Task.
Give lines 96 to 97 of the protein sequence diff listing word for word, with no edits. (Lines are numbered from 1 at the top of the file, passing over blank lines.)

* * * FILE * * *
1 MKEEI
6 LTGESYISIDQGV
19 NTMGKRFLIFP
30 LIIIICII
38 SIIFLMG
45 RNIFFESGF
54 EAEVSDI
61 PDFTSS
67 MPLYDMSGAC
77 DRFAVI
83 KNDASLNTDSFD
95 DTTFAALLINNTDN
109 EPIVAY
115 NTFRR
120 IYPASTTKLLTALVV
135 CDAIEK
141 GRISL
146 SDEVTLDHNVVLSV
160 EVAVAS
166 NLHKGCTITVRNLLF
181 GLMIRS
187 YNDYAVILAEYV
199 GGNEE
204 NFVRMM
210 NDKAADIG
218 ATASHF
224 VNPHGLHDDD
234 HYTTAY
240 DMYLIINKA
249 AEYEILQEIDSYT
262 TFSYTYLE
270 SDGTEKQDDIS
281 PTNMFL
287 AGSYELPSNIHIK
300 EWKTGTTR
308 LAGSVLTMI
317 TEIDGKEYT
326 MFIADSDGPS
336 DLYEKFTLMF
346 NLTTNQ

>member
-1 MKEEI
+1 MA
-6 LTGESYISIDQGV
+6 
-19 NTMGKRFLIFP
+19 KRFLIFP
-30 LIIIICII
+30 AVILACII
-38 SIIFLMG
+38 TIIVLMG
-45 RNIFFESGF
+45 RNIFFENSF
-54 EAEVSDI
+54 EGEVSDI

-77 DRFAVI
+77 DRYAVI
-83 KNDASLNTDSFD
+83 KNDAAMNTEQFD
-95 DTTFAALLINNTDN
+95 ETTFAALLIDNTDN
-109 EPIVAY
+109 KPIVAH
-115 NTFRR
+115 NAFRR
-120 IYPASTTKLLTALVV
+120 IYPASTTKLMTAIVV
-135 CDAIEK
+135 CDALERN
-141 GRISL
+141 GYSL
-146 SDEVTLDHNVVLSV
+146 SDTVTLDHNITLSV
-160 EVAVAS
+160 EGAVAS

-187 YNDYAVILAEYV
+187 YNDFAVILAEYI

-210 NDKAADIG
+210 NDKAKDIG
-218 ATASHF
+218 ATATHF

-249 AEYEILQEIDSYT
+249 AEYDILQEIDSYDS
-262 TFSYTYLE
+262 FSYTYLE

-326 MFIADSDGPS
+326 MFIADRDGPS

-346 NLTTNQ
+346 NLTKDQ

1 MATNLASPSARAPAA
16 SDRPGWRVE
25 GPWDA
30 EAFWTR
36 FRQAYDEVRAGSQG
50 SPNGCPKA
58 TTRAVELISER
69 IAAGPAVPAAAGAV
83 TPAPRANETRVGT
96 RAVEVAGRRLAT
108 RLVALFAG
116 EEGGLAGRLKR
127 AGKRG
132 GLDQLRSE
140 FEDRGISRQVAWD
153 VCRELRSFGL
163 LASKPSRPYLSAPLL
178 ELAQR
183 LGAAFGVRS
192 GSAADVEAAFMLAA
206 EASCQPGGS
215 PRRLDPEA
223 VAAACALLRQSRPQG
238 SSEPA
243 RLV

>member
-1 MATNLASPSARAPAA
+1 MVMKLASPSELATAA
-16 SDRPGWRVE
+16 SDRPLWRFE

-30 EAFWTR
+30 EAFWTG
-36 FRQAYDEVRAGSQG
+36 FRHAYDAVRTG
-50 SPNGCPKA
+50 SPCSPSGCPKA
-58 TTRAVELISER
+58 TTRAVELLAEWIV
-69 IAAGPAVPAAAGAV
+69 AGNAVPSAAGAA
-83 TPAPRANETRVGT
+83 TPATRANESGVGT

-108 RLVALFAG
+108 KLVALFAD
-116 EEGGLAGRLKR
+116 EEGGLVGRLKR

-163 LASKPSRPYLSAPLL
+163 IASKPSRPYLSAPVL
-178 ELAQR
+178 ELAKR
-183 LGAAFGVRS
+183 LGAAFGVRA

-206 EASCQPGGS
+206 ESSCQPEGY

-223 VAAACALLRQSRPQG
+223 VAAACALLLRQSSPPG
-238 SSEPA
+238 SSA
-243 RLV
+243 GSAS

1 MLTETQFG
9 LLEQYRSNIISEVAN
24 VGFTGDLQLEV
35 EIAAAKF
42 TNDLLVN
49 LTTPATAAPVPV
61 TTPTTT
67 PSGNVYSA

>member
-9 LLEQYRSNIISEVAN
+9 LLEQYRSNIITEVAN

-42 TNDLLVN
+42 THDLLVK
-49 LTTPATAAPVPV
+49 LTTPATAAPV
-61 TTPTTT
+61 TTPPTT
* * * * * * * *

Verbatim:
58 TTRAVELISER
69 IAAGPAVPAAAGAV